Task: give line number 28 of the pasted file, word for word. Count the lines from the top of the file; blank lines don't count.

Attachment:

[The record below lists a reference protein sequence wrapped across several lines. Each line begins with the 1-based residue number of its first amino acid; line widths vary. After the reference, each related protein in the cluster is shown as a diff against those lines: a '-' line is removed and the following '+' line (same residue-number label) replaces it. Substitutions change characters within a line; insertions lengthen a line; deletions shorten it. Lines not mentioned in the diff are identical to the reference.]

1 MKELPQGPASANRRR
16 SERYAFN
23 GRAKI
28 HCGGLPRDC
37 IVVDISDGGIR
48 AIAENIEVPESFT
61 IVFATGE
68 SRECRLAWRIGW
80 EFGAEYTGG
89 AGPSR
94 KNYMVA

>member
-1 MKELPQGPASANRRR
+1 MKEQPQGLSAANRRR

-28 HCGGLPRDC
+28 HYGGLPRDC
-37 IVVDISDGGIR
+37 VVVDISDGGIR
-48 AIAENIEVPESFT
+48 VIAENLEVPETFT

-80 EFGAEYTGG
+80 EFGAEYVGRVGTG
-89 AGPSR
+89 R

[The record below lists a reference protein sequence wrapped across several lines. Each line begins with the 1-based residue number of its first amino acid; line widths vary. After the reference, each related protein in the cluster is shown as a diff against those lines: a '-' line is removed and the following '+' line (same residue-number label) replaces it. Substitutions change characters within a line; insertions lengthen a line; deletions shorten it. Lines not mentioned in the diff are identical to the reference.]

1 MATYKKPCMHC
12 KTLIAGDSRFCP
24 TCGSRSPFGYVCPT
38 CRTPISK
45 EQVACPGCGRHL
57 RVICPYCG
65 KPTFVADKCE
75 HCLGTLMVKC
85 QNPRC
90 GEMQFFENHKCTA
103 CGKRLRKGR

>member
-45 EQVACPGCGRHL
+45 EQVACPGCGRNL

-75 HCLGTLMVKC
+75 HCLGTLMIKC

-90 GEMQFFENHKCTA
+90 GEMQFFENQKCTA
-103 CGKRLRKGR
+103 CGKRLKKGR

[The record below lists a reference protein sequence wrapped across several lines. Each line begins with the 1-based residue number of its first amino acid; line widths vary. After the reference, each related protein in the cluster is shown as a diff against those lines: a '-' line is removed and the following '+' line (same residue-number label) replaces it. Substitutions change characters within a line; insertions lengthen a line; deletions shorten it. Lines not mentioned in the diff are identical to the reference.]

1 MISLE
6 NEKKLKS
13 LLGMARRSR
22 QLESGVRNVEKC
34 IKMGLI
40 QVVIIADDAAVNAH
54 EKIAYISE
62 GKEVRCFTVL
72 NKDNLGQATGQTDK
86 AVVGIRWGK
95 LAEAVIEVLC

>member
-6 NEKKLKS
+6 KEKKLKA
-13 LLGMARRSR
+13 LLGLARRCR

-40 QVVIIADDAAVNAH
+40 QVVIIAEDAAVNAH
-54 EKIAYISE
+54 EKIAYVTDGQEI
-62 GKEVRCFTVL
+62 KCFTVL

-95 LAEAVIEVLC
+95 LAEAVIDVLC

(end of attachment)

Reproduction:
12 KTLIAGDSRFCP